The Washington Secretaries History Project   
Gallery
Toni DeTuncq holds what
began as a baby blanket
she crocheted during the
lengthy Watergate
investigation which
brought White House
operations to a halt in 1973.

Toni was a secretary in the
speechwriting department
and expecting her first
child. "Henry Kissinger
would visit the office and
say, 'I have a feeling I'll
come in one day and you'll
be under the blanket, still
crocheting.'"

Now: Corporate
consultant, author and
speaker specializing in ROI
(return on investment).
Clients include the World
Bank, the United Nations,
NASA & the Goddard
Space Flight Center,
the U.S. Army, NSA
(National Security
Agency), ASTD (American
Society for Training &
Development),  Blue
Cross/Blue Shield,
Bank of America, BMW
Manufacturing,  Raytheon
and Nextel
Communications.
Lillian Cox, Secretary,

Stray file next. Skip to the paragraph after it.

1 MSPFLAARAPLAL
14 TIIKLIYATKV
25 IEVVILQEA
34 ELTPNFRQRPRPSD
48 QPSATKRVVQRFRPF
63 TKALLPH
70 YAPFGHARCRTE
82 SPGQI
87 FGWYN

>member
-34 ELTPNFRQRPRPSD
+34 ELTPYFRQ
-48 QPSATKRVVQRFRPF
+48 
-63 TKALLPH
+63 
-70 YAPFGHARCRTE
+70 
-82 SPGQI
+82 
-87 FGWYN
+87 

Speechwriting Dept.,
The White House, 1973

Now: Journalist &
Founder, The Washington
Secretaries History
Project
After graduating from
college in 1971, Susan
Foster took a job on Capitol
Hill where she was featured
in the "Hill Pinup" section of
the February 3, 1972 issue of
Roll Call (pictured).

She was soon recruited to
be a  legislative aide in the
office of Cong. William J.
Keating, a Republican from
Ohio.  She was told she was
the first woman on Capitol
Hill to hold the position.
There was one problem:
Keating's administrative
aide was embarrassed to
tell her that Speaker of the
House Gerald  Ford did not
allow women to attend
meetings for legislative
aides. Susan tried anyway,
and was turned away at the
door.

Now: Medical Social
Worker (MSW), researcher
and author specializing in
dangers of cell phone
technology.

Recipient,  "2003 Hero's
Award for Protecting Health
and Safety of Firefighters,"
San Diego Fire Department.
Donna Lee worked in the
office of Sen. John Tower
(R-Texas) (pictured) beginning
in 1961, and Sen. Peter
Dominick [R-Colo.] in 1963.

Donna said she knew she
wanted to work on Capitol Hill
after visiting Washington, D.C.
in 1960 while her stepmother,
actress Gene Tierney, was
making the classic film,
"Advise & Consent" with
Charles Laughton, Henry Fonda
and Walter Pidgeon.

Now: Retired, real estate.